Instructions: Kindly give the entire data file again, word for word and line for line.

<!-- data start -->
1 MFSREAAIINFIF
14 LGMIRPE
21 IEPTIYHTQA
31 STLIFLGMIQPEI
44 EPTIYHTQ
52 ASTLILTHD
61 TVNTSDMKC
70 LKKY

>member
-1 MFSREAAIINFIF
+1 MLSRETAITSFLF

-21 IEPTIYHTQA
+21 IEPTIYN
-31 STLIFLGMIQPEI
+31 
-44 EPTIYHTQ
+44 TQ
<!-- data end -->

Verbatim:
1 MFSREAAIINFIF
14 LGMIRPE
21 IEPTIYHTQA
31 STLIFLGMIQPEI
44 EPTIYHTQ
52 ASTLILTHD
61 TVNTSDMKC
70 LKKY

>member
-1 MFSREAAIINFIF
+1 MLSRETAITSFLF

-21 IEPTIYHTQA
+21 IEPTIYN
-31 STLIFLGMIQPEI
+31 
-44 EPTIYHTQ
+44 TQ